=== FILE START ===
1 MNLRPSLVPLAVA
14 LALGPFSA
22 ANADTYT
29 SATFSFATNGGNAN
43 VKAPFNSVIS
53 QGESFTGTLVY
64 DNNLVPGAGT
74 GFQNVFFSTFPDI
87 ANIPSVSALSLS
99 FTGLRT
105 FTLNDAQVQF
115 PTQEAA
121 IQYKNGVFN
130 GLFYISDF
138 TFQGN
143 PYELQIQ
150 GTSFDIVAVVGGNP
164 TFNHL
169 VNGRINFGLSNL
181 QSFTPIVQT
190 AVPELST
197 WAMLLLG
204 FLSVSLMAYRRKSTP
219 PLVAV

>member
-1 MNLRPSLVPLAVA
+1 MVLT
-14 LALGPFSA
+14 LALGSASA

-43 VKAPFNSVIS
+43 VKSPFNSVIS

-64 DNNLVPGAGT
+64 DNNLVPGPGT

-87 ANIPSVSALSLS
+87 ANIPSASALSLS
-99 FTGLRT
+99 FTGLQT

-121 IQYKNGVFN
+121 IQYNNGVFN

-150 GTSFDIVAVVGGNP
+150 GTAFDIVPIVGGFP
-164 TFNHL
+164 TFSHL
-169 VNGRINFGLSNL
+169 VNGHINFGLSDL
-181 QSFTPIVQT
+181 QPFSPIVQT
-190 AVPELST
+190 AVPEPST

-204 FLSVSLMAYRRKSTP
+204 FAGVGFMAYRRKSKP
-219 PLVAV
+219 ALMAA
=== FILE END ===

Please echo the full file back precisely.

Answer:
1 MNLRPSLVPLAVA
14 LALGPFSA
22 ANADTYT
29 SATFSFATNGGNAN
43 VKAPFNSVIS
53 QGESFTGTLVY
64 DNNLVPGAGT
74 GFQNVFFSTFPDI
87 ANIPSVSALSLS
99 FTGLRT
105 FTLNDAQVQF
115 PTQEAA
121 IQYKNGVFN
130 GLFYISDF
138 TFQGN
143 PYELQIQ
150 GTSFDIVAVVGGNP
164 TFNHL
169 VNGRINFGLSNL
181 QSFTPIVQT
190 AVPELST
197 WAMLLLG
204 FLSVSLMAYRRKSTP
219 PLVAV

>member
-1 MNLRPSLVPLAVA
+1 MVLT
-14 LALGPFSA
+14 LALGSASA

-43 VKAPFNSVIS
+43 VKSPFNSVIS

-64 DNNLVPGAGT
+64 DNNLVPGPGT

-87 ANIPSVSALSLS
+87 ANIPSASALSLS
-99 FTGLRT
+99 FTGLQT

-121 IQYKNGVFN
+121 IQYNNGVFN

-150 GTSFDIVAVVGGNP
+150 GTAFDIVPIVGGFP
-164 TFNHL
+164 TFSHL
-169 VNGRINFGLSNL
+169 VNGHINFGLSDL
-181 QSFTPIVQT
+181 QPFSPIVQT
-190 AVPELST
+190 AVPEPST

-204 FLSVSLMAYRRKSTP
+204 FAGVGFMAYRRKSKP
-219 PLVAV
+219 ALMAA